Viome passes gut check with $54M haul to grow microbiome-sequencing platform

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The Viome Life Sciences platform uses artificial intelligence and mRNA analysis technologies to spot biomarkers in the microbiome linked to cancer. The platform is also being used to develop treatments for dementia, metabolic diseases and mental health conditions. (libre de droit/iStock/Getty Images Plus)

With its recently bestowed breakthrough device designation positioning Viome Life Sciences’ mRNA analysis platform firmly in the FDA’s good graces, the gut-testing company has raised $54 million to continue developing the platform.

The pre-series C convertible funding came from a handful of Viome’s previous investors, including Khosla Ventures, West River Group, Glico, Physician Partners and Bold Capital Group. New investor Ocgrow Ventures also joined in the round and will send Harish Consul, its founder and CEO, to Viome as a board observer.

The latest haul closed almost exactly two years after Viome’s series B, which brought in $56 million in November 2019. In total, the company has now raised more than $125 million in its half a decade of existence.

With those funds, Viome will expand its already ongoing clinical research efforts, which are using the platform’s RNA analysis and artificial intelligence technologies to both spot signs of cancer and develop targeted treatments for a variety of diseases.

“Viome is rapidly scaling to become a global leader in the longevity space, to promote better health outcomes today and for our future generations, with exceptional innovation," Consul said in a statement. “The Viome team continues to accelerate leading AI-driven techniques to analyze gut microbiome data, which is leading to breakthrough new discoveries to help solve the root causes of so many chronic diseases to benefit all humanity.”

RELATED: Viome scores FDA breakthrough label for cancer-screening, microbiome-sequencing AI platform

Viome’s platform sequences the RNA in an individual’s microbiome, then uses AI to match those findings to previously identified biomarkers linked to cancer. Because the technology detects microscopic signs of cancer written into a genetic signature, Viome is angling to market its platform as a routine screening tool that could spot cancer well before symptoms arise.

The Washington-based company is researching a variety of cancers that could eventually be diagnosed with its platform, including pancreatic, bile, breast, gastrointestinal, gynecological and head, neck and shoulder cancers.

Earlier this year, the system was named a breakthrough device by the FDA for its early detection of two types of mouth and throat cancer, oral squamous cell carcinoma and oropharyngeal cancer. That designation was based on a study published in 2020 demonstrating that the platform could spot early signs of oral cancer in saliva samples with 83% sensitivity—a number that rose to 93% when looking only at patients with stage 1 cancers.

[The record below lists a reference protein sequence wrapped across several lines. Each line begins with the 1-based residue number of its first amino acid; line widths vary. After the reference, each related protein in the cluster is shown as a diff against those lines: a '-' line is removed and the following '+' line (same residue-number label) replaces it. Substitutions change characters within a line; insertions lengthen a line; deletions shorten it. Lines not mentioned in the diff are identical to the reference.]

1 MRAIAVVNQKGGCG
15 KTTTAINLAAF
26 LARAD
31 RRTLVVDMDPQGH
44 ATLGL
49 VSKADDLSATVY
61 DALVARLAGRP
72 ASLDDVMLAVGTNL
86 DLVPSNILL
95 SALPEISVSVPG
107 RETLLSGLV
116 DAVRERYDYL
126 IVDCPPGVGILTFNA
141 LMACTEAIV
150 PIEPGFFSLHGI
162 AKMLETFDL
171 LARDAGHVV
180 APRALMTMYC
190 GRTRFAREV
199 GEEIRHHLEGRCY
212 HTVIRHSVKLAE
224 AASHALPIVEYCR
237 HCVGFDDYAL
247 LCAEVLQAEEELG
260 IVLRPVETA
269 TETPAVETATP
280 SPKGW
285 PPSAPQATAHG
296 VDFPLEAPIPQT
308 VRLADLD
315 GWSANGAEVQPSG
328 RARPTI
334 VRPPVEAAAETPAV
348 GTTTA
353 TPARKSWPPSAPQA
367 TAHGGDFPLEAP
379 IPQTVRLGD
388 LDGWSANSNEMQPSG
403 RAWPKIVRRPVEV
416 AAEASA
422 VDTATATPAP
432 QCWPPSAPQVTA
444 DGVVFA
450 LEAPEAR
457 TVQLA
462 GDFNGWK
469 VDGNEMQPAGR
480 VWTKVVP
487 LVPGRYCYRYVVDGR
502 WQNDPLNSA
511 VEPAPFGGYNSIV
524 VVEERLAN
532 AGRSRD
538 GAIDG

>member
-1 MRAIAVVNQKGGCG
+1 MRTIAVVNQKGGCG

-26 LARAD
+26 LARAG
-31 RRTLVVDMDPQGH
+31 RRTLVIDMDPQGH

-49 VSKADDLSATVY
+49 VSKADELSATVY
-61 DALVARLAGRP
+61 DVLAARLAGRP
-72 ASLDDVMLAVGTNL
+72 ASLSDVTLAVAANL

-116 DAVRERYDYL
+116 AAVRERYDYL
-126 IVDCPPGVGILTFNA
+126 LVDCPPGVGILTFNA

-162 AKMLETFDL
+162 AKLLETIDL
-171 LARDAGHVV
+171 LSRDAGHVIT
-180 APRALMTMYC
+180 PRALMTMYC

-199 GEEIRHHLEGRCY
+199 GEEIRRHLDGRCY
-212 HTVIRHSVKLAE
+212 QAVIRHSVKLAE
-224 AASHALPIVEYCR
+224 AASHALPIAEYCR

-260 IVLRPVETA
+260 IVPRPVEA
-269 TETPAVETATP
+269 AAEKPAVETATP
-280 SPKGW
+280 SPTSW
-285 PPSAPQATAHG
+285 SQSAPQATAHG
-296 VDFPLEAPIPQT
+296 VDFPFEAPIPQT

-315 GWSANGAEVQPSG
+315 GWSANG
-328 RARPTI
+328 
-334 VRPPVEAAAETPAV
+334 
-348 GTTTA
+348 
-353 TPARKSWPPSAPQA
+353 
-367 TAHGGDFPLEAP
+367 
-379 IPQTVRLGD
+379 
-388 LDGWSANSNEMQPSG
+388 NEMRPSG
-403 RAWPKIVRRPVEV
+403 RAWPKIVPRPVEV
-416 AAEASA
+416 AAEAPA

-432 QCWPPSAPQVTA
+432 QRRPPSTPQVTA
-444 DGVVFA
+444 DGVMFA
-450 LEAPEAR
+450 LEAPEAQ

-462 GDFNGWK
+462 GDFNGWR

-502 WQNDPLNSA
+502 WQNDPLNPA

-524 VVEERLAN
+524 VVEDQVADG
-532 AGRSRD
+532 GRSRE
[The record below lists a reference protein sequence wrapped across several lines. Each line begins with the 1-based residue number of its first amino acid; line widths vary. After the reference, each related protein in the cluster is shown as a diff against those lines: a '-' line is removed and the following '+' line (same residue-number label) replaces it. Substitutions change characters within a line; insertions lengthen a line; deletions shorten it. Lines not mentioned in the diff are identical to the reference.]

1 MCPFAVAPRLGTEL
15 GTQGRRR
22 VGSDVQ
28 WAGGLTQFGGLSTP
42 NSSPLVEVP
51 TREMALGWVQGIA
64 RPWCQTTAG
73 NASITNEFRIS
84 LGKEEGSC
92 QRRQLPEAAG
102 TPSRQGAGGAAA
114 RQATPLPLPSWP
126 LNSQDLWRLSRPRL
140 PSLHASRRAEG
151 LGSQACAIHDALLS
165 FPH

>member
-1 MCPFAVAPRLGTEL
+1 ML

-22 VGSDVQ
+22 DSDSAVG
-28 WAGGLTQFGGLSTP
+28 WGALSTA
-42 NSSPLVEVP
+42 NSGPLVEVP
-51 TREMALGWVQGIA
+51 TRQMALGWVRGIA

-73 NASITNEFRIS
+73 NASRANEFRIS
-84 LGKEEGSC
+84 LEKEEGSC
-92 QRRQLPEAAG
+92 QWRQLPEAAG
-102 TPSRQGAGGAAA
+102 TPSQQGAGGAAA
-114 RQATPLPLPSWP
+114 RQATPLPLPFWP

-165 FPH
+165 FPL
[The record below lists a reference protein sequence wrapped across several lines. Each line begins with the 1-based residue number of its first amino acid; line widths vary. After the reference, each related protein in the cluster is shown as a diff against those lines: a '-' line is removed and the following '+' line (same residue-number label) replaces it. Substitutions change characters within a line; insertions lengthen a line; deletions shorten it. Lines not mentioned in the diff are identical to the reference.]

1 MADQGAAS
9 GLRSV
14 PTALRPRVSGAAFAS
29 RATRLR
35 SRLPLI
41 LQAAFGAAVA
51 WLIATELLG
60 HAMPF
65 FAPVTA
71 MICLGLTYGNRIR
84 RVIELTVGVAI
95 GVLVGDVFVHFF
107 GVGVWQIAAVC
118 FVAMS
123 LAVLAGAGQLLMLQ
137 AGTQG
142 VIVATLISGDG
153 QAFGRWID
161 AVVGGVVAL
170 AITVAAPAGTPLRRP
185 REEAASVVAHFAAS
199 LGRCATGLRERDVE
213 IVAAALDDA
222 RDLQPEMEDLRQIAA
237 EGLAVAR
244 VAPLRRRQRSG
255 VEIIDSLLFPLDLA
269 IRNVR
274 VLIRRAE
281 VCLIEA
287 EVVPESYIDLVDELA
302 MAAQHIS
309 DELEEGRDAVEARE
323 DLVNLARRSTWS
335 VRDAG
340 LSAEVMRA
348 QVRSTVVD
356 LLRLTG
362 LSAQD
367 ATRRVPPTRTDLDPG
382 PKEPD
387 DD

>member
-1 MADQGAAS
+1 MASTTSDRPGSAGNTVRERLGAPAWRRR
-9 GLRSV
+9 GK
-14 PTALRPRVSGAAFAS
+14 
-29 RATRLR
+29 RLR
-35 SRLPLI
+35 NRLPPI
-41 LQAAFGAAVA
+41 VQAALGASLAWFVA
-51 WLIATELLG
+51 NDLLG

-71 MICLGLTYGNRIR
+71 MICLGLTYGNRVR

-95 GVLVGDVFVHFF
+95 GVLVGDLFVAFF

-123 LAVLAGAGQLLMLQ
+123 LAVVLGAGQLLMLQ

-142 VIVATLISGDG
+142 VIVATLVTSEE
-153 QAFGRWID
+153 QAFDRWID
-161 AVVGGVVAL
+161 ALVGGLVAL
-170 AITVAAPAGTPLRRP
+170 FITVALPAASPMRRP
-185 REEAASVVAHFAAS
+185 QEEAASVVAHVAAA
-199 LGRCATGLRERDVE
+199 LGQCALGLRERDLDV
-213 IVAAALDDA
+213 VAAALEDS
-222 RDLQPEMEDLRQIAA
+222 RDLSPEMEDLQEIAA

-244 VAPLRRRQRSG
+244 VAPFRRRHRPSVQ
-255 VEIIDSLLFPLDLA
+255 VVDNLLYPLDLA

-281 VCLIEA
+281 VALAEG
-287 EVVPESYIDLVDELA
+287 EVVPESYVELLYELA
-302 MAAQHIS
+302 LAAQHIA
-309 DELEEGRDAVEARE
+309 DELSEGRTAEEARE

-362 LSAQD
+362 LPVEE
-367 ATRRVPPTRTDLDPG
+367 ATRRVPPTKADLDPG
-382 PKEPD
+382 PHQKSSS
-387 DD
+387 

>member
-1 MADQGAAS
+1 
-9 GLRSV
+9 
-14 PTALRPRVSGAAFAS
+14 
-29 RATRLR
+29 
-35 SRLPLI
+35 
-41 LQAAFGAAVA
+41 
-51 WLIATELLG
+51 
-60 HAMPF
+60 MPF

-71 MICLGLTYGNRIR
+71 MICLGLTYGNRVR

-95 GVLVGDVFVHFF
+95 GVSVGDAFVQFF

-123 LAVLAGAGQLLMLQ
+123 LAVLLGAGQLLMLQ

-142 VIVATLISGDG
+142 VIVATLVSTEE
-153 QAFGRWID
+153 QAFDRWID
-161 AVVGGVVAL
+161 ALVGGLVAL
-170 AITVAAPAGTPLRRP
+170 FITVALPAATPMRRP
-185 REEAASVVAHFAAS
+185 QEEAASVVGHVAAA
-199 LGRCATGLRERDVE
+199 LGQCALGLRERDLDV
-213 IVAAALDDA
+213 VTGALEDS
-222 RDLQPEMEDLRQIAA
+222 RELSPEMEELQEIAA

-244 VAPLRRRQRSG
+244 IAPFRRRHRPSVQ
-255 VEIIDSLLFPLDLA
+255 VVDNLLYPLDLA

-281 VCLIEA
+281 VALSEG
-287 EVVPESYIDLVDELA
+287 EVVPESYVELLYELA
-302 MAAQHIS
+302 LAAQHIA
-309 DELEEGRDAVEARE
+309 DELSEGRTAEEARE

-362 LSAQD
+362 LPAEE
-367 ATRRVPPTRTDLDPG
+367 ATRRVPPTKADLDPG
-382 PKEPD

Alongside its detection and diagnostic abilities, Viome’s researchers are also currently exploring the technology’s ability to use that library of biomarkers to develop therapeutics to treat dementia, metabolic diseases and mental health conditions.

All of this work to further develop and validate Viome’s platform is now overseen by Emmanuel Hanon, Ph.D., former chief of vaccine research at GlaxoSmithKline. Hanon joined Viome in July as global head of R&D.

RELATED: GSK vaccine R&D chief jumps ship to Viome amid COVID-19 vaccine setbacks

Even as Viome pours its VC winnings into its screening and treatment tech, the company has stayed true to its roots as a direct-to-consumer gut-testing provider.

That side of the company continues to offer probiotics, prebiotics and other supplements to improve gut health, as well as Viome’s flagship Health Intelligence and Gut Intelligence tests, which use that same AI and sequencing technology to analyze a mailed-in stool sample to measure overall health and offer recommendations for improvement.

In fact, to meet increased demand for its tests, Viome has recently upsized to a 25,000-square-foot laboratory, where it can now process 10 times as many samples as before. The company can now return results within two weeks and has also been able to expand into more than a dozen new countries across Europe.